After our first day of hiking I felt great, I was ready to head to the slopes of Mt. Elbrus. We had a short brief and an equipment check before we drove to the foot of the mountain. On the foot of the mountain there are lifts that takes you up on the mountain. In total, there is three lifts that takes you to an elevation of 3800m, where the huts are positioned. These huts work as a base camp. We enjoyed a lunch with a staggering view before we were starting to hike to higher altitude, to prepare for even greater altitude. From the huts, we hiked up to Pastukhov rocks, 4800m above sea level. This hike is tough climb, climbing 1000m into thin air and the skies. There is in fact some rules you should follow when climbing in high elevation. It’s always best to climb high and sleep low, because this will give a boost of red blood cells so you can keep up with the altitude. However, you should never sleep higher then 600 to 700 meters higher from where you slept the night before. I found this acclimatization a bit of a struggle and way to quick. When I returned I could feel the headache. Luckily for me this headache past away during the night.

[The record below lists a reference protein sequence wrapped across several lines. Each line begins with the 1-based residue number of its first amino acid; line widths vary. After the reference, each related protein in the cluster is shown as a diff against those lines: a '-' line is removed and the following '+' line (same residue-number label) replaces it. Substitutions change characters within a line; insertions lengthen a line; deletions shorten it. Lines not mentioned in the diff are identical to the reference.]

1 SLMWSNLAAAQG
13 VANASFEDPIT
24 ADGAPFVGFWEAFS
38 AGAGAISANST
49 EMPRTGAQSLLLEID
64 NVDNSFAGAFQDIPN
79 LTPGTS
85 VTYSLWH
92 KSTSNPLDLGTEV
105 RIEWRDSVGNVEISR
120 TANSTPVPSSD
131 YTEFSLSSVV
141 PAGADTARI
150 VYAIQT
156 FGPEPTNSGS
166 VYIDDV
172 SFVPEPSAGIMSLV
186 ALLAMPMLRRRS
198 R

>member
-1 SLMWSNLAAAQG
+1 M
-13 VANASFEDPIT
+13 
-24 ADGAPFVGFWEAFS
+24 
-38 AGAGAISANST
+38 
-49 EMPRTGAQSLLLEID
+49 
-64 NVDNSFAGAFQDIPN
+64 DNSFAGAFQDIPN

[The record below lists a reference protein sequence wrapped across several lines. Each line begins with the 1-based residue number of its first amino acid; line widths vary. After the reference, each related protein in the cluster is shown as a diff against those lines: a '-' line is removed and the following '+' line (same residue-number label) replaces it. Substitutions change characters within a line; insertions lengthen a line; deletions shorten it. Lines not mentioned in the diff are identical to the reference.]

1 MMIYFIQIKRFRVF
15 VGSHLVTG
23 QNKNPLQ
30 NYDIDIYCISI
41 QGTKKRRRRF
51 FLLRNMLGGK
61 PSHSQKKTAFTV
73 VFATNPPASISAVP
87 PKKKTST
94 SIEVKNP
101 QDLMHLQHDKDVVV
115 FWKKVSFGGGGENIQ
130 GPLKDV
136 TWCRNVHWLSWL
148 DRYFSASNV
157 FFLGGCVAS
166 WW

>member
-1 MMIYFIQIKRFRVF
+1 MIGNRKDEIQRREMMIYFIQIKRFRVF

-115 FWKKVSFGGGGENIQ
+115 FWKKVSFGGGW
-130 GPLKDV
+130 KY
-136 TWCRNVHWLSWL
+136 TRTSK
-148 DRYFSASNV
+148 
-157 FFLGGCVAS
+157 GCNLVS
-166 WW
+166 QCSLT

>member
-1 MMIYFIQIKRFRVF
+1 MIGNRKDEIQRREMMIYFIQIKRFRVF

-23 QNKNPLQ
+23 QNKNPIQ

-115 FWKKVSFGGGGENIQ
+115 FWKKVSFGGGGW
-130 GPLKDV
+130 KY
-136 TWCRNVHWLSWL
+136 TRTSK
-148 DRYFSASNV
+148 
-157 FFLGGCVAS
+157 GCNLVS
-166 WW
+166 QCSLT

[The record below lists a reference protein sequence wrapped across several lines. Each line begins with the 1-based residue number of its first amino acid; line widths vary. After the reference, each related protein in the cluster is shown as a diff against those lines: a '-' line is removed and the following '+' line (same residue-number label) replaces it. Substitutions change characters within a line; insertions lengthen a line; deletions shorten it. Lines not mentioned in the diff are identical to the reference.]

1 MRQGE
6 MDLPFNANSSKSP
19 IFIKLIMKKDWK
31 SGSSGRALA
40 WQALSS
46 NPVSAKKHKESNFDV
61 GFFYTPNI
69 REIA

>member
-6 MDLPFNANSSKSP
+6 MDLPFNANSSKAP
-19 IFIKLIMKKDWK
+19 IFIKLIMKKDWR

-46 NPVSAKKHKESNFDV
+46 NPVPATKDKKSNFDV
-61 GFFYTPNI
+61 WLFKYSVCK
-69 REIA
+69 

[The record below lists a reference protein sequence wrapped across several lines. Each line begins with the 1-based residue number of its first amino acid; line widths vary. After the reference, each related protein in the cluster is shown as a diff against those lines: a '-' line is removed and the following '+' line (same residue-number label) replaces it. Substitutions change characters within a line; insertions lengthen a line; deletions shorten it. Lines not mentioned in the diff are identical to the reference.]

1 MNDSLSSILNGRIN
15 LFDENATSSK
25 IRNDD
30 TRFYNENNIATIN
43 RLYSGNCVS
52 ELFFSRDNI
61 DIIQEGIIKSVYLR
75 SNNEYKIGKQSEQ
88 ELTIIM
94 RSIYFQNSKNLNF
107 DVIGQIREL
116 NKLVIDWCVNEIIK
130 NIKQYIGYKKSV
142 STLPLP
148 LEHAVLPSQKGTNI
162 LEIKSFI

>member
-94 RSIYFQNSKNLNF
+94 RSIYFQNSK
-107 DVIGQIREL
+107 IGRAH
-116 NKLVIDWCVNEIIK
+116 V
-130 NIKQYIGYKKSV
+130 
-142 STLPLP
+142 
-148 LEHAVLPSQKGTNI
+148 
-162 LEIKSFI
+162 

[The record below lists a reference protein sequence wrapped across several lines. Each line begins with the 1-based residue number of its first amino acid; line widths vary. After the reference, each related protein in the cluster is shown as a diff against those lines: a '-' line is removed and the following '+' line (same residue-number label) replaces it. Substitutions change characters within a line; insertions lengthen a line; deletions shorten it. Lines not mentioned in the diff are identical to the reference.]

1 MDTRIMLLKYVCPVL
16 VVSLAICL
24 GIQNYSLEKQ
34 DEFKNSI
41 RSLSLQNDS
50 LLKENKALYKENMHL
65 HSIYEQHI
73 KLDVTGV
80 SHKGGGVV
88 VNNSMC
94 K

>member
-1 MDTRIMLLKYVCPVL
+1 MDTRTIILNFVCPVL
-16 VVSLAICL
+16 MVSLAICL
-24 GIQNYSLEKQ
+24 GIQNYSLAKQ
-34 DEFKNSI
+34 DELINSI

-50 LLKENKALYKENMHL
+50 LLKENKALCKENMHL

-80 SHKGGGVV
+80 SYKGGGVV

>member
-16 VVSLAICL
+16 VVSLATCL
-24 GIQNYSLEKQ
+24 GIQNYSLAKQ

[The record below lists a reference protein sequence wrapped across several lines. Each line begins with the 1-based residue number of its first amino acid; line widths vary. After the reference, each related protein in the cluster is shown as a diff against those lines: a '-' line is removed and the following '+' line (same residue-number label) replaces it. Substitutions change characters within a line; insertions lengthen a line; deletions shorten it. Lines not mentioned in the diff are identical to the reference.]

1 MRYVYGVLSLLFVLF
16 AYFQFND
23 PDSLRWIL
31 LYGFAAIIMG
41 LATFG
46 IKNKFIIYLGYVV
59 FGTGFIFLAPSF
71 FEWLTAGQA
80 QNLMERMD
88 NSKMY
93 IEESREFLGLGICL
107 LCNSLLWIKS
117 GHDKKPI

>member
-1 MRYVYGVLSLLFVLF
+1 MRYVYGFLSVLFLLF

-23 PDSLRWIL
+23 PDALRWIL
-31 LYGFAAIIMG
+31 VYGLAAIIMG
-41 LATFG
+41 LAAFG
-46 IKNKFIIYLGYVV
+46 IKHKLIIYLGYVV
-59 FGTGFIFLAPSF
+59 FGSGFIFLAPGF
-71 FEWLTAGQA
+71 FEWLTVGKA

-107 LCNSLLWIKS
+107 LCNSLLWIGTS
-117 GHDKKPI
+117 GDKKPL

Sleeping in a hut or a container filled with 7 other people is not that easy. It was difficult for me to fall asleep due to the altitude. In higher altitude, your heartrate increases to help the body to adapt to the lack of oxygen. When I woke up I knew we were supposed to have a rest day. I had a great time and found the relaxing day very useful. During the day, I learned and practiced self-arrest. Self-arrest is a technique employed in mountaineering, in which a climber has fallen and is sliding down a snow or ice-covered slope arrest the slides by themselves with the use of a glacier axe. This is an important skill to know if you fall or slide because the slope is steep and it’s a long way down. When we finished the practice, we got served dinner and an update on our summit attempt. We got the latest update on the weather and the forecast was not looking good. It was forecasted thunderstorms and strong winds. Nevertheless, we made the decision to push for the summit during the peaceful night.